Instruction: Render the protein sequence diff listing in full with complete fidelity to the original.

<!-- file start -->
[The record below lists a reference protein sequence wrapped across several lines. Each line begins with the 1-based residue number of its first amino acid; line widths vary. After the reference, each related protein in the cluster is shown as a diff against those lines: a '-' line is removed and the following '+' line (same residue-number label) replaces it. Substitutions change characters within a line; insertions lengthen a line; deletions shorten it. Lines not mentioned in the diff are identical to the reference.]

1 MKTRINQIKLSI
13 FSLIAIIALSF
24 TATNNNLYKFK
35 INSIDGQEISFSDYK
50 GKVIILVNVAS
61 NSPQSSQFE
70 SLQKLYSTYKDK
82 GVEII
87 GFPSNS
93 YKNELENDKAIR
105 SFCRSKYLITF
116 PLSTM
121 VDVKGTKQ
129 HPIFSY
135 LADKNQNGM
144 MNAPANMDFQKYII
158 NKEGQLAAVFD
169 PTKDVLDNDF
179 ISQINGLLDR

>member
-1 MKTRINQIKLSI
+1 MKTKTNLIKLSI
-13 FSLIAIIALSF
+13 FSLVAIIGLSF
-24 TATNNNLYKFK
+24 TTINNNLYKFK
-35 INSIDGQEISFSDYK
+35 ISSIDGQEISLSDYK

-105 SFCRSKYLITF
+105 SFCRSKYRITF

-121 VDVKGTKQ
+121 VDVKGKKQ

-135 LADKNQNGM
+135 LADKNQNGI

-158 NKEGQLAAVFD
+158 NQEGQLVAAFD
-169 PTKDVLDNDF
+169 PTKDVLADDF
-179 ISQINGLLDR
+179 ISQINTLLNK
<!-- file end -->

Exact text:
[The record below lists a reference protein sequence wrapped across several lines. Each line begins with the 1-based residue number of its first amino acid; line widths vary. After the reference, each related protein in the cluster is shown as a diff against those lines: a '-' line is removed and the following '+' line (same residue-number label) replaces it. Substitutions change characters within a line; insertions lengthen a line; deletions shorten it. Lines not mentioned in the diff are identical to the reference.]

1 MKTRINQIKLSI
13 FSLIAIIALSF
24 TATNNNLYKFK
35 INSIDGQEISFSDYK
50 GKVIILVNVAS
61 NSPQSSQFE
70 SLQKLYSTYKDK
82 GVEII
87 GFPSNS
93 YKNELENDKAIR
105 SFCRSKYLITF
116 PLSTM
121 VDVKGTKQ
129 HPIFSY
135 LADKNQNGM
144 MNAPANMDFQKYII
158 NKEGQLAAVFD
169 PTKDVLDNDF
179 ISQINGLLDR

>member
-1 MKTRINQIKLSI
+1 MKTKTNLIKLSI
-13 FSLIAIIALSF
+13 FSLVAIIGLSF
-24 TATNNNLYKFK
+24 TTINNNLYKFK
-35 INSIDGQEISFSDYK
+35 ISSIDGQEISLSDYK

-105 SFCRSKYLITF
+105 SFCRSKYRITF

-121 VDVKGTKQ
+121 VDVKGKKQ

-135 LADKNQNGM
+135 LADKNQNGI

-158 NKEGQLAAVFD
+158 NQEGQLVAAFD
-169 PTKDVLDNDF
+169 PTKDVLADDF
-179 ISQINGLLDR
+179 ISQINTLLNK